People told to stop ALL non-essential contact with others amid coronavirus outbreak
- Credit: PA
People have been told that they must stop all non-essential contact with others in a bid to stop the spread of the coronavirus outbreak, the prime minister has said.
Boris Johnson set out the need for “drastic action” to tackle the “fast growth” of coronavirus.
The prime minister said that according to the Scientific Advisory Group for Emergencies (Sage) “it looks as though we are now approaching the fast growth part of the upward curve” in the number of cases.
“Without drastic action cases could double every five or six days,” he said.
As such he said “now is the time for everyone to stop non-essential contact and to stop all non-essential travel” as he urged people to work from home and avoid pubs, clubs and theatres.
You may also want to watch:
Anyone who lives with someone who has a cough or a temperature should stay at home for 14 days, he added.
He said people should start working from home “where they possibly can”.
- 1 Town in talks to sign Barnsley forward Chaplin
- 2 Ipswich Town closing in on deal to sign Rangers defender Edmundson
- 3 Some areas record twice monthly rainfall in a day - and more heavy rain to come
- 4 Warning of 'severe' flooding in west Suffolk
- 5 Ipswich Town appoint new strength and conditioning coach
- 6 Ipswich target Jacobs on his Town talks and chances of a Portman Road move
- 7 'He's a proper footballer... hopefully he can stay around us' - praise for Town teenager Humphreys
- 8 Mike Bacon: This Ipswich team has Paul Cook's style stamped all over it
- 9 Road closed after lorry crashes into tree as one person is trapped inside
- 10 'Amazing' - Joy as port welcomes maiden call of luxury cruise ship
“You should avoid pubs, clubs, theatres and other such social venues,” he said.
Mr Johnson added: “This advice about avoiding all social contact is particularly important for people over 70, for pregnant women and for those with some health conditions.”
The prime minister added: “We want to ensure that this period of shielding, this period of maximum protection, coincides with the peak of the disease and it is now clear that the peak of the epidemic is coming faster in some parts of the country than in others.”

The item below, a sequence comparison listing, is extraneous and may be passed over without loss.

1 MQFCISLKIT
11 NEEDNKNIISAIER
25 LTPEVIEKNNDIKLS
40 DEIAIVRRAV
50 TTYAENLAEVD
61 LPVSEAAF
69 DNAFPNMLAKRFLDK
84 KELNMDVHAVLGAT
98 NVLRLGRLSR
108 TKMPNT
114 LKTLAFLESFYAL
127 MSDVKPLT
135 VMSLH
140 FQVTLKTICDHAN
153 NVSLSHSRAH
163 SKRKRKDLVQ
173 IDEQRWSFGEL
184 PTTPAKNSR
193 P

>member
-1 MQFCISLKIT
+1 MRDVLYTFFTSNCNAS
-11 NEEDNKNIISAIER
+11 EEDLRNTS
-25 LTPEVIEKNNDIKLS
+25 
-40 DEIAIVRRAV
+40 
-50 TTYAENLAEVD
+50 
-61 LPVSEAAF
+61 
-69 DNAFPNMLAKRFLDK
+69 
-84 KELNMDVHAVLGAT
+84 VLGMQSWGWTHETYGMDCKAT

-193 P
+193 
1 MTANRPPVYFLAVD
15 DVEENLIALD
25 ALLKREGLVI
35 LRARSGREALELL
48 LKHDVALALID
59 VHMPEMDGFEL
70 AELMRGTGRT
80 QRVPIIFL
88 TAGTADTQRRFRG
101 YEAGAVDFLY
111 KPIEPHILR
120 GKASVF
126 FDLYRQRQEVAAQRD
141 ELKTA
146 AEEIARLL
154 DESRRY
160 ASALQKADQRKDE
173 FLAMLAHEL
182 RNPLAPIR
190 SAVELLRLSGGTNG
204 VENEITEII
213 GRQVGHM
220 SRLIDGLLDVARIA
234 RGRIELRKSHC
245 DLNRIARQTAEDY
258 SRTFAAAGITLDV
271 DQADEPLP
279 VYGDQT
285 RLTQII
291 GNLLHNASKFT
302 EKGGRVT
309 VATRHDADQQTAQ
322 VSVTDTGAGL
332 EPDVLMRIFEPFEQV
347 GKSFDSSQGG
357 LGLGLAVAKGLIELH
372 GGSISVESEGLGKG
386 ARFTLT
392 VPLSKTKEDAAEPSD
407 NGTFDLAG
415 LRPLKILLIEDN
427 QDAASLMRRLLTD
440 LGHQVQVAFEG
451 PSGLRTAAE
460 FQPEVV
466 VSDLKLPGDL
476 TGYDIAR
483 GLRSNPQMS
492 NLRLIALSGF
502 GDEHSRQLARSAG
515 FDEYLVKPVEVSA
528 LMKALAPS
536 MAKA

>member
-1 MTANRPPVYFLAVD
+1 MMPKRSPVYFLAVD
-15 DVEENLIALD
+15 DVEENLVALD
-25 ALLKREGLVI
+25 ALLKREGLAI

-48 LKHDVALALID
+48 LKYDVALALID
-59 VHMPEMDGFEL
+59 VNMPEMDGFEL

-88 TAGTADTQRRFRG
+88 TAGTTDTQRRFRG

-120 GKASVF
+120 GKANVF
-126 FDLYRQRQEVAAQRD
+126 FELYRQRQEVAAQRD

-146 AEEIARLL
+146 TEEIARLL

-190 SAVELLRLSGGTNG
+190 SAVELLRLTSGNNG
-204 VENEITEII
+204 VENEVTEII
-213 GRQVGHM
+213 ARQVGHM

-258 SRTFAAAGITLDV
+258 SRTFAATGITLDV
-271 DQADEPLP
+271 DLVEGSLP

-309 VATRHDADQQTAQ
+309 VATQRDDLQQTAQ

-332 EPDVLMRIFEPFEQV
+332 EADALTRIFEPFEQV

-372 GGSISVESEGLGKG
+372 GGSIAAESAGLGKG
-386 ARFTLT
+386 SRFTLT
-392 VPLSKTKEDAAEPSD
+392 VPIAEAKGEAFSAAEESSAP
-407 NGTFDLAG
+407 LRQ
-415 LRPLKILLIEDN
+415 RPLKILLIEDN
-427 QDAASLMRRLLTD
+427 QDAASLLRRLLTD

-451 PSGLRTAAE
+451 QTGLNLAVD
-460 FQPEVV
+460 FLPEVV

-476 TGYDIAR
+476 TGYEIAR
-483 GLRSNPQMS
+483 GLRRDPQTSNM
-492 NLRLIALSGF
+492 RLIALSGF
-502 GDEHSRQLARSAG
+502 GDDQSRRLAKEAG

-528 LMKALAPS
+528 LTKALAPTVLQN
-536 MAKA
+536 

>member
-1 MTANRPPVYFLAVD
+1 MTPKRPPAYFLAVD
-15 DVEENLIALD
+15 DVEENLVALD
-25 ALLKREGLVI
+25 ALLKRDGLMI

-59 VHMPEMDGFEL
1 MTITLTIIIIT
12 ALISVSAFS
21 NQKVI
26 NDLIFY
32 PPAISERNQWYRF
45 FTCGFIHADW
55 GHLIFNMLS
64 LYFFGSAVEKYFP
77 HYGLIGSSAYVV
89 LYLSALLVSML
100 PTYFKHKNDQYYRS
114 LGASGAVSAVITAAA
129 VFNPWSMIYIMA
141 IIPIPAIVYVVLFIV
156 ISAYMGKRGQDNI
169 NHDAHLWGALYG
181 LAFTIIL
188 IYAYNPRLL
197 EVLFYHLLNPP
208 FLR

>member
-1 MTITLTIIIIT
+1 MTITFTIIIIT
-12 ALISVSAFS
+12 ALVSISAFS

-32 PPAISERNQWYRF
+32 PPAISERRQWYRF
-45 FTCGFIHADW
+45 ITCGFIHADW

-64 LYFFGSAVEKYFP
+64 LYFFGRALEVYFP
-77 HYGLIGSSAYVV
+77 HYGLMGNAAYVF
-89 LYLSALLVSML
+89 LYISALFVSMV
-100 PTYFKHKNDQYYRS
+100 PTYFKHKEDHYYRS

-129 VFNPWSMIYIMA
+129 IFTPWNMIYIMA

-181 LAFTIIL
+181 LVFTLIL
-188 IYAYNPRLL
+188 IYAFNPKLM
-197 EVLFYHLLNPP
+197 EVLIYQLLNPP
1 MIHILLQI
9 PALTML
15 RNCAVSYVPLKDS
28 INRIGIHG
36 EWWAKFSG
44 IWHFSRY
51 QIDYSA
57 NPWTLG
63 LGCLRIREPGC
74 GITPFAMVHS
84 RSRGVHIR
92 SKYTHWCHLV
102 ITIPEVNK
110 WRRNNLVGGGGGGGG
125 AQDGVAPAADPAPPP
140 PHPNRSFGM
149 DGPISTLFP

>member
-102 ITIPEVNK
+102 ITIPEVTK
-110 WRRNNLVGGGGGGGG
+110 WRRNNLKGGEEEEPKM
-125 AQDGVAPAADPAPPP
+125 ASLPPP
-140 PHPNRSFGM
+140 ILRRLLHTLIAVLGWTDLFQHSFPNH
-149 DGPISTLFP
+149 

He added: “Lastly, it remains true - as we said in the last few weeks - that this sort of transmissions of the disease at mass gatherings such as sporting events are relatively low, but obviously, logically, as we advise against unnecessary social contact of all kinds, it’s right that we should extend that advice to mass gatherings as well.
“And so we’ve also got to ensure that we have the critical workers we need that might otherwise be deployed for those gatherings, to deal with those emergencies.
“So from tomorrow we will no longer be supporting mass gatherings with emergency workers in the way that we normally do.”
Mr Johnson said by the weekend, groups particularly vulnerable to Covid-19 will be asked to stay at home for 12 weeks.
He said: “In a few days time, by this coming weekend it will be necessary to go further and to ensure that those with the most serious health conditions are largely shielded from social contact for around 12-weeks.
“Again, the reason for doing this in the next few days rather than earlier or later is that this is going to be very disruptive for people who have such conditions.”
Prof Chris Whitty, the government’s chief scientific advisor, said the “very profound” changes to social distancing would be very difficult for people - but would enable the NHS to cope with the effect of the potential increased number of cases.
He stressed the “great majority” of people would recover from the illness.
However he said the overall aim of the measures is to reduce the potential death rate.
Prof Whitty said if one person in a household starts to display symptoms, “the whole household stays at home”.
He added: “People need to think through the practicalities of their own position.
“The reason for this is that they are helping to stop (coronavirus) being transmitted across the community.”
He added social restrictions would be “very difficult for people to maintain” but they would be “doing it to protect the NHS from being overwhelmed”.